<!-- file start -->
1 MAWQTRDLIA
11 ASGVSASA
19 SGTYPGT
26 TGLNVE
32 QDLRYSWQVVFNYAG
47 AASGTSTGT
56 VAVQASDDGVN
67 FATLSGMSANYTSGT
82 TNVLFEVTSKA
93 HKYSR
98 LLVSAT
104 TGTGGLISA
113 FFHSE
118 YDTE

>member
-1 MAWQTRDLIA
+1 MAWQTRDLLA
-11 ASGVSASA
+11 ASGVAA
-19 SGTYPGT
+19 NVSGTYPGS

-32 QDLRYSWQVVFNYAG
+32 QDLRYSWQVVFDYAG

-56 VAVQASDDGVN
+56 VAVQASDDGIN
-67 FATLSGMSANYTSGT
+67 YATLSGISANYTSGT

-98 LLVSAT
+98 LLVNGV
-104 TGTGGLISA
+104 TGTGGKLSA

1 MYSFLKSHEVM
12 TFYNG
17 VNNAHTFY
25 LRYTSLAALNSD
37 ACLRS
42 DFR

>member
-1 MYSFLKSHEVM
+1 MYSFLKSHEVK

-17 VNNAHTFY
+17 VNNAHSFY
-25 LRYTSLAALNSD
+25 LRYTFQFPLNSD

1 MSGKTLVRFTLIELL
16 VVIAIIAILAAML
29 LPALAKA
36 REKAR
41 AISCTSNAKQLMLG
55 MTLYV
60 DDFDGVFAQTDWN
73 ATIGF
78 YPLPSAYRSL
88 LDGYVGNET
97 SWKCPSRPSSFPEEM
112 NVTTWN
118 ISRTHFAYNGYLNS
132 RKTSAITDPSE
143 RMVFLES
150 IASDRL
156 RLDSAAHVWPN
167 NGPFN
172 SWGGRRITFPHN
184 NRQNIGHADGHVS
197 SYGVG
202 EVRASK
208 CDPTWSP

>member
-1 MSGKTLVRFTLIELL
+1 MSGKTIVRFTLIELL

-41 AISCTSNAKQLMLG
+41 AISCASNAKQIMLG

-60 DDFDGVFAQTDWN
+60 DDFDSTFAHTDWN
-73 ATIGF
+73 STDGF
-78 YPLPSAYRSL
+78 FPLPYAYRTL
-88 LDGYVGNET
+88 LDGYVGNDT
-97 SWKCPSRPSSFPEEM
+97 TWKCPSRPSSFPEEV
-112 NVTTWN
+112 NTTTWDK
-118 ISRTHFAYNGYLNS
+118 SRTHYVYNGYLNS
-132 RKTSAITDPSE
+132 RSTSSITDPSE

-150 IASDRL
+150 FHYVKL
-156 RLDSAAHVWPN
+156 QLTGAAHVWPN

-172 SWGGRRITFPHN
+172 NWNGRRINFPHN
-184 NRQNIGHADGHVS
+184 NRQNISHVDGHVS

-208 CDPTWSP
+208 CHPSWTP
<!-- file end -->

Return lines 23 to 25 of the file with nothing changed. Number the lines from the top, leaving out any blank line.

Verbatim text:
+32 QDLRYSWQVVFDYAG

-56 VAVQASDDGVN
+56 VAVQASDDGIN